Rainforest Action’s allies battle pesticide use in countries where insects carry malaria, yellow fever, sleeping sickness and other diseases that infect half a billion people in sub-Saharan Africa alone, and kill 4 million, year after year, Boynes emphasized.

Other radical groups wage war on biotechnology – even though it could help alleviate hunger and malnutrition in many countries. Nearly 14 million people face starvation in southern Africa alone. Worldwide, 800 million are chronically undernourished, and 200 million children suffer from Vitamin A Deficiency. Half a million go blind from VAD every year – and 2 million die from problems directly related to the deficiency.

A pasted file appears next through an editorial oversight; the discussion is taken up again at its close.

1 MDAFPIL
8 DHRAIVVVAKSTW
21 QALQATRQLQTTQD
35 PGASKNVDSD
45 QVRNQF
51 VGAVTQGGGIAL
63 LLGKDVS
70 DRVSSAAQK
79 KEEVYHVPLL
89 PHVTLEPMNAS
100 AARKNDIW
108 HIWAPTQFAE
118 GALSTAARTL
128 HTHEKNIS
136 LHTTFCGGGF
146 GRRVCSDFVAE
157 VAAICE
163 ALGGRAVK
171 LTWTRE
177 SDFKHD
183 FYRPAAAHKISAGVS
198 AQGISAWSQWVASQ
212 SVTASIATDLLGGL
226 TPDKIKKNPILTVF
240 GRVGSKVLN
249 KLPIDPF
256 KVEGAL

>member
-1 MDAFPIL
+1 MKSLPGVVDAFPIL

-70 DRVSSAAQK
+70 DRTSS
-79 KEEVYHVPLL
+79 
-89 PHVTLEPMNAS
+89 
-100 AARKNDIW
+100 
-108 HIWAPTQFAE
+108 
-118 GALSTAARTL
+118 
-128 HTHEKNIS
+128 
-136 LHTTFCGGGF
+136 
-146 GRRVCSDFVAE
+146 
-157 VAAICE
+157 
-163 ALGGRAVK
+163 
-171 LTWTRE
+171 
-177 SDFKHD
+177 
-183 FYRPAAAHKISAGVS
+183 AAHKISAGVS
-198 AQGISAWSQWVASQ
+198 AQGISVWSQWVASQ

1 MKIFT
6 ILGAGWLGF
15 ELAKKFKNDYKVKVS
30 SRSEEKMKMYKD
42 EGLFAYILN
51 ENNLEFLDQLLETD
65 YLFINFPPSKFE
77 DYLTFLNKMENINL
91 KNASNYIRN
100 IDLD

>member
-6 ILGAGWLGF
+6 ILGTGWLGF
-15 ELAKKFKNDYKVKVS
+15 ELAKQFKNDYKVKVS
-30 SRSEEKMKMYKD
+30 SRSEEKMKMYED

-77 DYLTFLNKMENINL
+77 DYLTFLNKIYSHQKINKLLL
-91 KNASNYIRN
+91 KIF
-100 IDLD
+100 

These extremist groups – and the foundations and companies that support them – support environmentally destructive wind energy farms that blanket tens of thousands of acres and kill thousands of birds and bats each year. Their opposition to biotechnology, pesticides and modern fertilizer means millions of acres of additional wildlife habitat must be plowed under to grow food with traditional subsistence methods.

They all seek to dismantle sound banking practices that have helped poor countries finance vital development projects, Boynes pointed out. “But the real victims are the world’s poor. For them, tomorrow may never come,” he said.

 “RAN lecturing banks about ethics and human rights is like Jeffrey Dahmer lecturing ministers about the sanctity of human life,” Innis declared. “Having these radical groups dictate what is socially responsible is worse than having Cuba, Sudan and Zimbabwe on the UN Human Rights Commission.”